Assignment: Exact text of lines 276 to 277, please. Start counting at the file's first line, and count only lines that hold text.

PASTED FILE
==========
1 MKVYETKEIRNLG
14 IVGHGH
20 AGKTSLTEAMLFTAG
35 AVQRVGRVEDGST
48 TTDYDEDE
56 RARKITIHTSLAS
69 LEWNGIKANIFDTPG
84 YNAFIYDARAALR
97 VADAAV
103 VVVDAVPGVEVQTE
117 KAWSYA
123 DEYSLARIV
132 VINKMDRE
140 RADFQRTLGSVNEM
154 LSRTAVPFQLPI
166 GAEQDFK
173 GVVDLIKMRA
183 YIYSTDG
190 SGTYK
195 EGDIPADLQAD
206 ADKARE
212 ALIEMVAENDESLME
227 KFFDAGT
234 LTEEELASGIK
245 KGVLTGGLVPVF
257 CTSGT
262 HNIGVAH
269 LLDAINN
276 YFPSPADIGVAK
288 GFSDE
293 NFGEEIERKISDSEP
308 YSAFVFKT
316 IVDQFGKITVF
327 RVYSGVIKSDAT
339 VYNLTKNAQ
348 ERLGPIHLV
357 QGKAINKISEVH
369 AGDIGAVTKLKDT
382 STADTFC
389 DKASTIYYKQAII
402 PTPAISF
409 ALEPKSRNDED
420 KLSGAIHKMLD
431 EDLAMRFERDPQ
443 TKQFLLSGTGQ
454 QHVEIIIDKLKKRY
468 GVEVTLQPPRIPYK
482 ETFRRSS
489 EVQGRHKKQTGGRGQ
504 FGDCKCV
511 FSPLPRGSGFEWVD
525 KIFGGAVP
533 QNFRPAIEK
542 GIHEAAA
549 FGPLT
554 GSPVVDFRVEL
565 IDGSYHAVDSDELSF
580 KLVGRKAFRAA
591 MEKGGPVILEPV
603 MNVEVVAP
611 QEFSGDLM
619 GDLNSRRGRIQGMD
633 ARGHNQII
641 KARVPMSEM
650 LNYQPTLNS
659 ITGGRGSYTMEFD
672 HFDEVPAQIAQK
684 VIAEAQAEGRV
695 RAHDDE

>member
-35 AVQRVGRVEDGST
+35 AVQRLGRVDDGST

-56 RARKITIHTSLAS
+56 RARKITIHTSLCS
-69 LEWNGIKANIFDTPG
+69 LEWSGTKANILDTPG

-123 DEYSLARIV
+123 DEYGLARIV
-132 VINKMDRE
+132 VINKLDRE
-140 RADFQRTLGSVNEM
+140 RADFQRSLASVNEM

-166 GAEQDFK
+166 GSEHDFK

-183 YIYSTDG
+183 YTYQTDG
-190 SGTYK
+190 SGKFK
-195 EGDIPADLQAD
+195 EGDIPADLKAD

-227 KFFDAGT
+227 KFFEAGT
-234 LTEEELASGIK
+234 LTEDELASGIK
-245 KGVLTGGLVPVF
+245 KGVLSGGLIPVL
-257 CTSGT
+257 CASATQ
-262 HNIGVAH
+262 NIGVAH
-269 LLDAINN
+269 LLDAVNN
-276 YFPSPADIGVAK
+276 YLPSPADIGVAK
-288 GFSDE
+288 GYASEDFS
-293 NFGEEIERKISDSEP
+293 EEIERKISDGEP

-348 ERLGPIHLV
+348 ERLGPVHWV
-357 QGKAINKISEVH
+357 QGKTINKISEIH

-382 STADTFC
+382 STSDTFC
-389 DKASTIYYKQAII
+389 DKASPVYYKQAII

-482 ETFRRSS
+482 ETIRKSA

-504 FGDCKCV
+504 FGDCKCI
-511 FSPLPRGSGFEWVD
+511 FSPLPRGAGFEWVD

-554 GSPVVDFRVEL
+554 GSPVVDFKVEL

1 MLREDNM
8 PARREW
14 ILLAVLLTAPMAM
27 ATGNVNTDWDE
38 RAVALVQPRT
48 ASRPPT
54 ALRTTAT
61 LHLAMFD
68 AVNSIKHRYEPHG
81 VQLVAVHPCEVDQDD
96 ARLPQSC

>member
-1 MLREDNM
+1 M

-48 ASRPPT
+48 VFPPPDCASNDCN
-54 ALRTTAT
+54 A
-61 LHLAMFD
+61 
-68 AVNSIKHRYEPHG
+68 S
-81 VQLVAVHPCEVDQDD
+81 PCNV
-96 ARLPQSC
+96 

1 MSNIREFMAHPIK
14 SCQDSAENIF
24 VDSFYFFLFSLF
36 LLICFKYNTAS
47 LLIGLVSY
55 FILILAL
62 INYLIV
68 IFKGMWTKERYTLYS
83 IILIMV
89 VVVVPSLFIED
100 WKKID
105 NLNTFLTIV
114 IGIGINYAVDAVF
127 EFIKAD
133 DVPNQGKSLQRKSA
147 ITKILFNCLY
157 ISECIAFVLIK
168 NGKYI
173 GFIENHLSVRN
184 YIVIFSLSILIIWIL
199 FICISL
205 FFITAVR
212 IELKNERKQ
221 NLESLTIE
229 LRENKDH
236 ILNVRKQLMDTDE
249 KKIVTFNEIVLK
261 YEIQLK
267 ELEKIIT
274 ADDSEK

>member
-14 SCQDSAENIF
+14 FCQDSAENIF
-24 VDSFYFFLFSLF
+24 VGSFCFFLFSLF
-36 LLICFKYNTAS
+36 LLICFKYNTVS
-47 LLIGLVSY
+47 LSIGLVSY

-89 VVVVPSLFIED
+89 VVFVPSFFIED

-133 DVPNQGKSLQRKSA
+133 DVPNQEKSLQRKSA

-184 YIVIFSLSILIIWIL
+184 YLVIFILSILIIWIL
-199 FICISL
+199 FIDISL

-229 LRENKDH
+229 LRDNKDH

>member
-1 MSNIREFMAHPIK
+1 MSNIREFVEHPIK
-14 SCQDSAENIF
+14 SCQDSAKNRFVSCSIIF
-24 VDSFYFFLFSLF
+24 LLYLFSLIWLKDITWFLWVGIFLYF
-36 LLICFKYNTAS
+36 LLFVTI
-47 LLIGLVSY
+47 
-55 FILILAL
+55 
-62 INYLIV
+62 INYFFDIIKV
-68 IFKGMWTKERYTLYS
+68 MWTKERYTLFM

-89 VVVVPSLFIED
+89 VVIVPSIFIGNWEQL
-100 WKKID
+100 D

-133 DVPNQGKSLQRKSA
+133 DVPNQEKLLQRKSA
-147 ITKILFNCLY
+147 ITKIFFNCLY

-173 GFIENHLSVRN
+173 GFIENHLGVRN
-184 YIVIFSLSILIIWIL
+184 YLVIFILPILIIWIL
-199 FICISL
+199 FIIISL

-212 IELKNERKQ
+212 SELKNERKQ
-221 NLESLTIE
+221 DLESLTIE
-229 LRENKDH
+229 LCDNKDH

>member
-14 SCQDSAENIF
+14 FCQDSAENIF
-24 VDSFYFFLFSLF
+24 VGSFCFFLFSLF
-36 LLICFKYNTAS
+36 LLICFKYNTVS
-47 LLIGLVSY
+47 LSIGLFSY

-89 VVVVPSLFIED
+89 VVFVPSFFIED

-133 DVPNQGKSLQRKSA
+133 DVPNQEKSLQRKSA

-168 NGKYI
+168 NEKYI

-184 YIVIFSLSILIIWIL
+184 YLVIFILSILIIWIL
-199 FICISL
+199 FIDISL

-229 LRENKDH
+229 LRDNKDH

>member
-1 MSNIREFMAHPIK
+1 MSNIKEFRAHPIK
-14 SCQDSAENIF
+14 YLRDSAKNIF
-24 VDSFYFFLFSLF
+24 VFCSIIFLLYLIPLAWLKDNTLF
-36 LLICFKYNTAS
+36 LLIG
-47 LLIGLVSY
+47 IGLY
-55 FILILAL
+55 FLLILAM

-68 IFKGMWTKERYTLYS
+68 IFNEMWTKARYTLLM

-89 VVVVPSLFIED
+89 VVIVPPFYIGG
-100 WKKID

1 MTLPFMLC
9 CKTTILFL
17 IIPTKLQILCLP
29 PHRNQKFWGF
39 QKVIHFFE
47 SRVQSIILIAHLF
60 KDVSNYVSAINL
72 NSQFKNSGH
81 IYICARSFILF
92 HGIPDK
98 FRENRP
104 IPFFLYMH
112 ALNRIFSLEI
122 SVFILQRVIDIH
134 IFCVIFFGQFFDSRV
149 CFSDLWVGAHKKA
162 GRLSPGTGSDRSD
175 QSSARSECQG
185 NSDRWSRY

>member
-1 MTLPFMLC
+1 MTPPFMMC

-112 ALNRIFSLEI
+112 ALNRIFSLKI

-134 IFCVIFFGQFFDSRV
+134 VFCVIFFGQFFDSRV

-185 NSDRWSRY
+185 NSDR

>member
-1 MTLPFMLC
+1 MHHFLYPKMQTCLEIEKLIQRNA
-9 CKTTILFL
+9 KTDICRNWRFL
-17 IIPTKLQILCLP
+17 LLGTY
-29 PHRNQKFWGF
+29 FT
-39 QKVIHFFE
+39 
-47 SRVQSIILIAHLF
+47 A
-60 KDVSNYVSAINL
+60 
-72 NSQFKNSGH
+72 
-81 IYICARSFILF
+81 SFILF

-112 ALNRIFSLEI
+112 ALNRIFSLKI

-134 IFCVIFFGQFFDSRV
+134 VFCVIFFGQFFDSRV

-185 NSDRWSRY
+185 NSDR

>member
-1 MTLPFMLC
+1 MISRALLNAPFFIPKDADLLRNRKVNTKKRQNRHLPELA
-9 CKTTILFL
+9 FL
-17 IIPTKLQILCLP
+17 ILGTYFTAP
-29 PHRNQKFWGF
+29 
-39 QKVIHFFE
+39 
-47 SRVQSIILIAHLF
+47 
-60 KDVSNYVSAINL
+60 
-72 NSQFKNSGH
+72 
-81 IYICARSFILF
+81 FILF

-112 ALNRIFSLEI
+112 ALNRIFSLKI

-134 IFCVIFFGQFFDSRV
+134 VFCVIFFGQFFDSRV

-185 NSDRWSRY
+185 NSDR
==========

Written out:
1 MTLPFMLC
9 CKTTILFL